The landmark sale of Armenia’s largest hydroelectric complex to a U.S. energy company, which the Armenian government put on hold a year ago, has been finally completed, according to President Serzh Sarkisian.
Under the takeover agreement signed in Yerevan in January 2014, the New York-based group ContourGlobal was to pay $180 million for the Vorotan Hydro Cascade and invest another US$70m in its modernization. ContourGlobal was thus on course to become the first Western company to gain major assets in Armenia’s energy sector dominated by Russian companies, notably Gazprom.
The acquisition welcomed by the U.S. government was supposed to be formally completed by April 2014. However, Armenia’s new Prime Minister Hovik Abrahamian put the brakes on the deal shortly after his appointment, which coincided with that deadline. Abrahamian said that some of its provisions run counter to Armenian law and need to be renegotiated.
The move fuelled media speculation that Russia is pressuring Armenia to sell Vorotan to a Russian energy company instead. Armenian officials denied such pressure.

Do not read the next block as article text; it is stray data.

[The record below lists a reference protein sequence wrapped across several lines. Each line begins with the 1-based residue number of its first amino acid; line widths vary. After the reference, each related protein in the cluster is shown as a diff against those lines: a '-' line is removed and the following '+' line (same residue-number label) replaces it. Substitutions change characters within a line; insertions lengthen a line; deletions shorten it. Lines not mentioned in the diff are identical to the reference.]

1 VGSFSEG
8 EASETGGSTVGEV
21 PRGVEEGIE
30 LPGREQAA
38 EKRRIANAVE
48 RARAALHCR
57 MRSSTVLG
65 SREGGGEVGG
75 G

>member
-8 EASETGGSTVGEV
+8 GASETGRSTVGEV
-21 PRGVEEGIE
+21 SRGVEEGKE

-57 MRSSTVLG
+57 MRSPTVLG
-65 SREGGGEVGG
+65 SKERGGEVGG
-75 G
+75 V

Energy and Natural Resources Minister Yervand Zakharian announced in January that the government and ContourGlobal are now close to sealing the renegotiated deal. “We will most probably complete the sale within a month,” he said.
President Sarkisian announced its completion late on Thursday as he met with leaders of the Armenian community in the United States during a visit to Washington. “I think that in a matter of days the American company ContourGlobal will start operating in the Armenian market with its $250 million investment capital, which will be the largest ever American investment in Armenia,” he said.
Sarkisian linked the Vorotan deal with the signing in Washington earlier in the day of the U.S.-Armenian Trade and Investment Framework Agreement (TIFA) which is meant to boost bilateral trade and U.S. investments in the Armenian economy. “This means that cooperation between the two countries’ entrepreneurs is encouraged at the state level,” he said.
Neither Abrahamian’s cabinet nor ContourGlobal has made official statements on the deal yet. Still, the U.S. company has already posted two job vacancies in Armenia on an Armenian employment website. “ContourGlobal is seeking a motivated Senior IT Support Manager to manage local IT Team and the technology related to the Vorotan Hydro Plants,” says one of the notices.
The Vorotan Cascade consists of three hydroelectric plants that were built in Soviet times on the mountainous Vorotan river flowing through Armenia’s southeastern Syunik province. With a combined operational capacity of 405 megawatts, they are nearly as powerful as the Metsamor nuclear plant that accounts for roughly 40 percent of Armenian electricity production.
“We will do our best to contribute to Armenia’s energy security,” Garry Levesley, ContourGlobal’s vice-chairman, said after signing the initial deal with Zakharian’s predecessor, Armen Movsisian, in January 2014.